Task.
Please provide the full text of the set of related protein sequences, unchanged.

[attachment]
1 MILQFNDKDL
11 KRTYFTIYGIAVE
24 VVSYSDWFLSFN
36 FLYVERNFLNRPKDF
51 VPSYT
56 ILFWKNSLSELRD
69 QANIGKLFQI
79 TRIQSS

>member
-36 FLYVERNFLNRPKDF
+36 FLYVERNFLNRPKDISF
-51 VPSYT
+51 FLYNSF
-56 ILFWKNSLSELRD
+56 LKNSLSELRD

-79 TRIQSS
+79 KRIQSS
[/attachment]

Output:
1 MILQFNDKDL
11 KRTYFTIYGIAVE
24 VVSYSDWFLSFN
36 FLYVERNFLNRPKDF
51 VPSYT
56 ILFWKNSLSELRD
69 QANIGKLFQI
79 TRIQSS

>member
-36 FLYVERNFLNRPKDF
+36 FLYVERNFLNRPKDISF
-51 VPSYT
+51 FLYNSF
-56 ILFWKNSLSELRD
+56 LKNSLSELRD

-79 TRIQSS
+79 KRIQSS